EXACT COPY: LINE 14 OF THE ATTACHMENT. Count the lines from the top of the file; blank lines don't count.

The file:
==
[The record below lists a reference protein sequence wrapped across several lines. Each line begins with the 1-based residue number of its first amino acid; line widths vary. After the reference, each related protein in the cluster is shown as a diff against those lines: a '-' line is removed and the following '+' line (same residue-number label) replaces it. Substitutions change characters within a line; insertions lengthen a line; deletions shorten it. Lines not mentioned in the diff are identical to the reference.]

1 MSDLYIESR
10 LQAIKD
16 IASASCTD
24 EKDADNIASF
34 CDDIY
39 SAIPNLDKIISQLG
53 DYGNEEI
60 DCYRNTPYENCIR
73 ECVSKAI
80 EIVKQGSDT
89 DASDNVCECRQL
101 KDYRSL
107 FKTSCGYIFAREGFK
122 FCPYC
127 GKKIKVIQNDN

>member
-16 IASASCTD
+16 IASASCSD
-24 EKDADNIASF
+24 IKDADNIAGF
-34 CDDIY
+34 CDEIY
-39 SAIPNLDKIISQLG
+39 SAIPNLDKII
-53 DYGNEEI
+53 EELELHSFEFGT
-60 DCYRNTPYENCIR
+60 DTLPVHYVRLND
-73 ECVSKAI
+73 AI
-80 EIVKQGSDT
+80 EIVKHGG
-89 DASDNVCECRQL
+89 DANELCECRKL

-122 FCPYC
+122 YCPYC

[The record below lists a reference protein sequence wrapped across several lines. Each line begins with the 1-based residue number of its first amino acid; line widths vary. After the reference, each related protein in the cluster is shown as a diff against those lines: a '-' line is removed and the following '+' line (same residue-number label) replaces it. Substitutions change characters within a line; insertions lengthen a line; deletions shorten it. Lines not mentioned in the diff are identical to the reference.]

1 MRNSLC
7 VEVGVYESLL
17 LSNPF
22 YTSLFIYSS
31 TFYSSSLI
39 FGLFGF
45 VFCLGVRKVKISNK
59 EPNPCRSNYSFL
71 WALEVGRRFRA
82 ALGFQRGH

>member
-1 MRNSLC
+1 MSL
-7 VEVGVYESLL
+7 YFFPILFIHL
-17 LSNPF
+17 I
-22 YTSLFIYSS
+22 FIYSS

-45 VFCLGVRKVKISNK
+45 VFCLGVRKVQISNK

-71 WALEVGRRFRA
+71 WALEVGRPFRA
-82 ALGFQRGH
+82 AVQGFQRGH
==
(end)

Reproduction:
107 FKTSCGYIFAREGFK